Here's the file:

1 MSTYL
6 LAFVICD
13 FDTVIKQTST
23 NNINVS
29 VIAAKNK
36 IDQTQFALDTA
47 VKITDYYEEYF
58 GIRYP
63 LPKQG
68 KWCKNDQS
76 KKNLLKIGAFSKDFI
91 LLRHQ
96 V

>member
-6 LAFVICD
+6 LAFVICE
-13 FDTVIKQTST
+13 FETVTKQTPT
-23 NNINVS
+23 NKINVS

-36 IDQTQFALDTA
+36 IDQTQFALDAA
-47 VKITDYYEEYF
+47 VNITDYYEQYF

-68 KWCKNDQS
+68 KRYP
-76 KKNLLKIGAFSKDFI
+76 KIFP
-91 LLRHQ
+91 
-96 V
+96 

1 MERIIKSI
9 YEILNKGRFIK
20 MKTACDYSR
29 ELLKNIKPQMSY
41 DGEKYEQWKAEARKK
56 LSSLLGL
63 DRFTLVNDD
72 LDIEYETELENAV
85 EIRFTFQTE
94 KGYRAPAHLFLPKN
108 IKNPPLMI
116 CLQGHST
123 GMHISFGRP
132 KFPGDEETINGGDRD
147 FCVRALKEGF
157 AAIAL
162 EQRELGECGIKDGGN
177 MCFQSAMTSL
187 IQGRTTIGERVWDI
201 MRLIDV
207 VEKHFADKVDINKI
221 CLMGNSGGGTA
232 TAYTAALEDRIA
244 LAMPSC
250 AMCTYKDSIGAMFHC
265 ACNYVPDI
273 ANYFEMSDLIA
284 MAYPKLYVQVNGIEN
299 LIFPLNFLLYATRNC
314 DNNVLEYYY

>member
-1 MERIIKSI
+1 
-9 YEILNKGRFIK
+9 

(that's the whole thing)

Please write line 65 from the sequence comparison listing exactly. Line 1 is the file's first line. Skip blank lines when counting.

+1 